Faith, freedom in action in troubled times – like now

First Five by the Freedom Forum Institute

Apr 16, 2020

By Blair Forlaw

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When public health disasters strike and times get tough, neighbors pull together to help neighbors. We deliver groceries, pick up prescriptions, sew masks and blankets, cook meals, provide transportation, assemble care packages, serenade, write cards and letters, check on vulnerable residents, donate resources and more. We reassure one another that our communities can and will come back even stronger than before.

Why do people give of themselves so freely when trouble comes around? When asked, they often say, “This is just what our community does” or “Helping one another is the American way.”

It is the American way, but in more respects than we might fully realize. Among the many helpers and hometown heroes are people who are putting their religious faith into action. The freedom to do so is assured us in the First Amendment.

Take a close look at the volunteer landscape and see literally hundreds of faith traditions that make America the most religiously pluralistic country on earth. Those faith traditions are represented by diverse people who step forward to do good things for others. Among the helpers also are individuals — now nearly one-quarter of all Americans — who ascribe to no organized denomination at all, but whose actions are guided by deep humanistic concerns. The religious and the humanist share not only a right, but a value.

Faith-in-action in times of trouble is nothing new in America. It is at least as old as the First Amendment that supports it. Consider these few examples, taken from our country’s history with public health epidemics.

  • In 1794, Protestant reverends Richard Allen and Absalom Jones came to the defense of black Philadelphians who had put their health and safety at risk while removing and burying the bodies of people who lost their lives in the yellow fever epidemic. The ministers countered racist accusations of wrongdoing that were being leveled publicly against the workers. Jones’s and Allen’s pamphlet, “A Narrative of the Proceedings of the Black People, During the Late Awful Calamity in Philadelphia, in the Year 1793 and a Refutation of Some Censures Thrown Upon Them in Some Late Publications,” was widely read and debated.
  • In 1864, Quakers from Indiana sent missionaries to Arkansas to establish an orphanage for children who had lost their parents to the ravages of smallpox during the Civil War. Most of these children were African Americans whose parents had escaped from slave plantations of the South and run to the relative safety of Union troop encampments, where they were protected as “contraband of war.” Smallpox, diarrhea and other communicable diseases felled many soldiers, civilians and families during the war.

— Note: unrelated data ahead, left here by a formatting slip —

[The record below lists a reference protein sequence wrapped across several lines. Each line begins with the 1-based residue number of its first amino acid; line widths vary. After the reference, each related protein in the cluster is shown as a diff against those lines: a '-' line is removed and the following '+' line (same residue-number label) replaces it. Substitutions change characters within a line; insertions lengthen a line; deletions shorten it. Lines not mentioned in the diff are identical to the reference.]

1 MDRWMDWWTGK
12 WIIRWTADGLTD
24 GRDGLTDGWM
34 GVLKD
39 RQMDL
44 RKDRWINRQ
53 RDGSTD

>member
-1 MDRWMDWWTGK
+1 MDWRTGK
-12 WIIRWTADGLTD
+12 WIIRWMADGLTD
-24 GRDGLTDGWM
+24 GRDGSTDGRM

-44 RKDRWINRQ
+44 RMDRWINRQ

• During the influenza pandemic of 1918, Rabbi Samuel Thurman of St. Louis spoke out forcefully in defense of the quarantine imposed on residents by city officials. Speaking of city leaders, including the chief of the local health board, who experienced resistance from many residents, the rabbi wrote: “Due to his determined action, St. Louis has been spared the terrible fate of other cities of its size and larger…. The price we are paying now is commensurately small compared with the gain and good we shall obtain in the end.” He was right. Because of early and decisive action on the part of city leaders, St. Louis had one of the lowest excess death rates in the nation.
  • In Worchester, Massachusetts, members of the Catholic Women’s Club delivered clothing, food and comfort to influenza patients in 1918. On one day alone, they distributed large quantities of applesauce, pears, peaches, squash, lamb stew, meat pies, chicken soup, cornmeal muffins, johnny cakes, tapioca pudding and cocoa — prepared by volunteers and transported in their own vehicles to homes of those in need. Because most of the club members were schoolteachers, their volunteer work stopped when the epidemic had subsided enough to reopen schools.
  • When influenza struck again in pandemic proportions in 2009, the Inner-City Muslim Action Network (IMAN) provided free H1N1 vaccinations to low-income residents of the Southside of Chicago. The IMAN community clinic was established in the late 1970s to support health, wellness and healing among community residents, “beyond the barriers of religion, ethnicity and nationality.” In 2020, the clinic supports residents facing illness, economic insecurity, stress and isolation because of COVID-19.

Opportunities abound to put faith into action to support our neighbors during the COVID-19 pandemic today. Information about ways to help is readily available through churches, synagogues, temples, mosques, other houses of worship and faith-based community organizations. We can connect on social media, through virtual meet-up groups, online community bulletin boards and social media channels. Also, many Americans are acting alone on their own individual sense of faithfulness in their own neighborhoods.

After weeks of stay-at-home social distancing, we are looking forward to the day when we can resume life as we knew only a few months ago. Some commentators suggest that things will not be the same when we come out of the present difficulty: The old normal has been so shaken that a new normal will necessarily take its place.

Let’s hope that we move into that new normal stronger than we were before. And let’s hold fast to our First Amendment right to put faith into action to lift one another up in any troubled times that may lie ahead.

Blair Forlaw is a religious liberty specialist, developing a workshop program, “Leadership in a Multi-Faith Democracy,” for the Freedom Forum’s Religious Freedom Center.